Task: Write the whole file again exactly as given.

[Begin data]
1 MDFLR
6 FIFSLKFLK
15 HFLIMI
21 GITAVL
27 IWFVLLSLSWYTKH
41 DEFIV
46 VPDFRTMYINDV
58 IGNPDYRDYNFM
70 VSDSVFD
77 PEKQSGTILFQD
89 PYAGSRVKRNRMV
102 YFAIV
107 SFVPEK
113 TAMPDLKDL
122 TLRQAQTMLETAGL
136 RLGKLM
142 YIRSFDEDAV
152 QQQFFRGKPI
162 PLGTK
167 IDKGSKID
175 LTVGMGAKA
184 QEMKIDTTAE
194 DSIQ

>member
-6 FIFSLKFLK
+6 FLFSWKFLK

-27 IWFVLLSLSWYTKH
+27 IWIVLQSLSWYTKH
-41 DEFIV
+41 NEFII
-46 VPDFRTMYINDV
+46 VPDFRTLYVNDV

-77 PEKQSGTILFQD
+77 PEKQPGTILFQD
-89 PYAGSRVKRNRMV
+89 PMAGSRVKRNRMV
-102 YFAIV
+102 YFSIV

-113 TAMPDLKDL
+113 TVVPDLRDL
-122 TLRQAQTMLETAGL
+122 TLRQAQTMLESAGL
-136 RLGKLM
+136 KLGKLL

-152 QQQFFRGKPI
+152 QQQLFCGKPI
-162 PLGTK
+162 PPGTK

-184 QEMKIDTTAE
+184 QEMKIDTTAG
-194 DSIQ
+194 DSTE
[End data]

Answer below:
1 MDFLR
6 FIFSLKFLK
15 HFLIMI
21 GITAVL
27 IWFVLLSLSWYTKH
41 DEFIV
46 VPDFRTMYINDV
58 IGNPDYRDYNFM
70 VSDSVFD
77 PEKQSGTILFQD
89 PYAGSRVKRNRMV
102 YFAIV
107 SFVPEK
113 TAMPDLKDL
122 TLRQAQTMLETAGL
136 RLGKLM
142 YIRSFDEDAV
152 QQQFFRGKPI
162 PLGTK
167 IDKGSKID
175 LTVGMGAKA
184 QEMKIDTTAE
194 DSIQ

>member
-6 FIFSLKFLK
+6 FLFSWKFLK

-27 IWFVLLSLSWYTKH
+27 IWIVLQSLSWYTKH
-41 DEFIV
+41 NEFII
-46 VPDFRTMYINDV
+46 VPDFRTLYVNDV

-77 PEKQSGTILFQD
+77 PEKQPGTILFQD
-89 PYAGSRVKRNRMV
+89 PMAGSRVKRNRMV
-102 YFAIV
+102 YFSIV

-113 TAMPDLKDL
+113 TVVPDLRDL
-122 TLRQAQTMLETAGL
+122 TLRQAQTMLESAGL
-136 RLGKLM
+136 KLGKLL

-152 QQQFFRGKPI
+152 QQQLFCGKPI
-162 PLGTK
+162 PPGTK

-184 QEMKIDTTAE
+184 QEMKIDTTAG
-194 DSIQ
+194 DSTE